Federal authorities are consolidating seven separate whistleblower complaints against a Tennessee-based chain of pain clinics co-owned by a state senator, alleging the giant pain management clinic chain and its leaders engaged in a multitude of schemes designed to defraud Medicare and Medicaid.

Citing court documents unsealed April 23, the Tennessean noted that the fraud schemes were so profitable for Comprehensive Pain Specialists (CPS) that one of the company’s executives once said urine samples “smelled like money.”

At its height, CPS operated about 60 pain management clinics in 11 states. Tennessee State Senator Steve Dickerson (R-Nashville) co-founded the company with D. Peter Kroll, who is also named in the whistleblower lawsuit. Other defendants include CPS co-owners Dr. Richard Muench and Dr. Gilberto Carrero and the company’s former CEO John Davis, who was convicted of criminal health care fraud charges in a separate case earlier in April.

The Brentwood, Tennessee-based company grew to become one of the largest pain management companies in the U.S. before it shut down abruptly last year.

Federal prosecutors said in court documents that they will file a False Claims Act lawsuit against CPS and its executives, incorporating allegations from the seven whistleblower complaints.

According to the Tennessean, five of the whistleblowers who filed lawsuits are former CPS employees who say they were fired after they discovered wrongdoing within the company. The whistleblowers will receive between 15 and 25 percent of any settlement or recovery resulting from their allegations.

Court records outline at least five fraud schemes CPS orchestrated that violated the False Claims Act.

To inflate its Medicare and Medicaid billings, the company pressured employees to conduct costly and unnecessary “full panel” drug tests on every patient at every visit. The company allegedly incentivized doctors to order tests by paying them a percentage of the revenues the lab work pulled in.

Federal prosecutors also found evidence supporting whistleblower allegations that CPS ran a similar scheme with costly genetic and psychological tests, which doctors ordered with unjustifiable frequency “merely to increase profits,” the Tennessean reported. CPS paid nurse practitioners and physicians’ assistants bonuses of $5 to $25 for each test they ordered.

The company also allowed doctors and nurse practitioners to perform medical services in states where they weren’t licensed and in hospitals where they lack the credentials, according to the complaint. CPS then forged documents to make it appear as if those services were performed by Dr. Kroll. One of the whistleblowers says she had to copy and paste Dr. Kroll’s signature onto such documents up to 45 times per day.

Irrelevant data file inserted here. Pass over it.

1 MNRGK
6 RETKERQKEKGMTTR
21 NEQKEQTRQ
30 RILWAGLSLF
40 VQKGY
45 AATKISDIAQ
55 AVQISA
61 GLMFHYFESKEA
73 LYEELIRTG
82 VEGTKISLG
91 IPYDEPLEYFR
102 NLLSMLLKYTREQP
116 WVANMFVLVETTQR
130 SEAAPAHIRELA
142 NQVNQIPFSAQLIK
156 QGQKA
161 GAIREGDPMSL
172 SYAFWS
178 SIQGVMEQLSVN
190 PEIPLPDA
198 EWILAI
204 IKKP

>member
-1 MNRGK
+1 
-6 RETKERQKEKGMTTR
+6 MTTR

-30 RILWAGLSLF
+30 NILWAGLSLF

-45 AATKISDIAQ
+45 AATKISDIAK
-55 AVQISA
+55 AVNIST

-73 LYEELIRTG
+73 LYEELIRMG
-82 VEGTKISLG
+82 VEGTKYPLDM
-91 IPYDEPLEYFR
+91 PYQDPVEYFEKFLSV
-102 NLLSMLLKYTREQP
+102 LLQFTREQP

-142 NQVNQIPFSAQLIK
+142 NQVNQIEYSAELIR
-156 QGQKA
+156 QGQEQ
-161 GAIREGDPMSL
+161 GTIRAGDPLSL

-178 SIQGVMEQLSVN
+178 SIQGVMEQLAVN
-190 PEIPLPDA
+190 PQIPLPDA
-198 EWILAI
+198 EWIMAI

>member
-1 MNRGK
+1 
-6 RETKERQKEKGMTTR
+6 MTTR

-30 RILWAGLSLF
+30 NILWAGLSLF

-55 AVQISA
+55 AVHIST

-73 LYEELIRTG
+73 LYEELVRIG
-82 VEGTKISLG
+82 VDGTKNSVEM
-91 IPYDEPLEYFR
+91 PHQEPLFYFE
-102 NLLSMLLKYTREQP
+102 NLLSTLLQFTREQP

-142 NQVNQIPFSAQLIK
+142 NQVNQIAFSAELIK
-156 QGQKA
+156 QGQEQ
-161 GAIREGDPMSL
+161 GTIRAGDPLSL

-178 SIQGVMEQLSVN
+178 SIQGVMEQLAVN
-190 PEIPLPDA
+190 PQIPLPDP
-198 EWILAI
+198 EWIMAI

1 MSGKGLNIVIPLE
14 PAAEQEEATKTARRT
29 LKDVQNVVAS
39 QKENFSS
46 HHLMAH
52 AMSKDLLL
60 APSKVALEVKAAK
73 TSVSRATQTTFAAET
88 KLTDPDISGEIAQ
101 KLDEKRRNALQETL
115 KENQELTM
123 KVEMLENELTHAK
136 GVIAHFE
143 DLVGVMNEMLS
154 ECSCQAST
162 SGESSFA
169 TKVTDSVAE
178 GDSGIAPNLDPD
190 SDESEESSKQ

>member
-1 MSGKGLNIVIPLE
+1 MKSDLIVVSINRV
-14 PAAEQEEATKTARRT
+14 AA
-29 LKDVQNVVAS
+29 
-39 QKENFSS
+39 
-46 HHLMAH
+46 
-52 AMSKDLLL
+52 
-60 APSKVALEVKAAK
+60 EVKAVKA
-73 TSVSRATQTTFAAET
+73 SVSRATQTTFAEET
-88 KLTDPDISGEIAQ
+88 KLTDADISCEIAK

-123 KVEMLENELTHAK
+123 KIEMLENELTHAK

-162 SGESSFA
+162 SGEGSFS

CPS clinics also used certain devices that were not covered by Medicare and Medicaid on patients, then billed the government indicating the completely different devices were used in the treatments so the billings would appear legitimate, according to the whistleblower allegations.

Allegations also say the company also submitted false claims to the government by upcoding patient charges to appear their visits were longer and more complex than they actually were. This practice allowed to collect more from taxpayer-subsidized health care programs than they otherwise would have. According to the Tennessean, the government’s company says CPS threatened to dock bonuses or take disciplinary actions on employees who documented patient treatments in ways that resulted in lower reimbursements.

Court documents indicate the fraudulent drug tests were extremely costly to U.S. taxpayers. Each day, CPS charged federal health care programs for hundreds of drug tests that it either should not have performed or should have been performed with different tests at a fraction of the cost. According to a Kaiser Health News report, CPS billed Medicare at least $11 million for drug tests in just 2014.

Beasley Allen has a team of whistleblower lawyers who are experienced at investigating these types of sensitive complaints. Someone who is thinking of becoming a whistleblower is advised to talk to a lawyer about all the possible outcomes, and whistleblower protections available to them under the law. If you feel you have first-hand knowledge of fraud against the government, contact one of our whistleblower team: Lance Gould, Larry Golston, Leslie Pescia or Tyner Helms. All consultations are confidential.

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